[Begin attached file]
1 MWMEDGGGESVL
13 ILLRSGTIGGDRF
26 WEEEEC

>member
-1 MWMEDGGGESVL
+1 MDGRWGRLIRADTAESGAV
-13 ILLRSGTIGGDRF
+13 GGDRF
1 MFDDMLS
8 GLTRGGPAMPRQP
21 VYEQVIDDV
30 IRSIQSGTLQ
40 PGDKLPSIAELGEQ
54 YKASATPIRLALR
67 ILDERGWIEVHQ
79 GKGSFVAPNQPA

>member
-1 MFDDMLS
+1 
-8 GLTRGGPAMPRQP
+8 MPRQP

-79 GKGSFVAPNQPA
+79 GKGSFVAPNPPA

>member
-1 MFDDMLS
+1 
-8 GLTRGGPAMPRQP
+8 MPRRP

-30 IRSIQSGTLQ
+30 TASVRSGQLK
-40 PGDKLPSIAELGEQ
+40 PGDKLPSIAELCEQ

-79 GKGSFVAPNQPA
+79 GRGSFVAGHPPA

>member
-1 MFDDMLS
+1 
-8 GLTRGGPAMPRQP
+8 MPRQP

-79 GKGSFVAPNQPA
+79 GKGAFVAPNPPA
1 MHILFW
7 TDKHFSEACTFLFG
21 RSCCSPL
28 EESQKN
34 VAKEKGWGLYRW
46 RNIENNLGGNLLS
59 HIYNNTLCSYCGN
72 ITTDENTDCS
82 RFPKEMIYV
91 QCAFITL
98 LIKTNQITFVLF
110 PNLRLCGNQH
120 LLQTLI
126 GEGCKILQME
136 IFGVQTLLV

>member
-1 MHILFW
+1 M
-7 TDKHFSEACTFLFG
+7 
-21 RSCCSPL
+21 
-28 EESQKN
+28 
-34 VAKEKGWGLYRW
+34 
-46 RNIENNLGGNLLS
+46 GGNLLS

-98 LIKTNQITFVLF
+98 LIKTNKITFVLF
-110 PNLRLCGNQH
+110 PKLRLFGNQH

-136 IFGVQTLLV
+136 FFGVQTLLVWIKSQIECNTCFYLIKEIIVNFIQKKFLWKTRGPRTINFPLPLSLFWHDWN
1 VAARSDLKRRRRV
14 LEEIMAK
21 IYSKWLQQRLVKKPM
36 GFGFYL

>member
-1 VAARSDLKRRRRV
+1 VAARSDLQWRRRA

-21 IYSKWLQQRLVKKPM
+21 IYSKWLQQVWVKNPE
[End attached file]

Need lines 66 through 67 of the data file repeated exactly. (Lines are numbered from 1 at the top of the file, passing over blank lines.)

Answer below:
-34 VAKEKGWGLYRW
+34 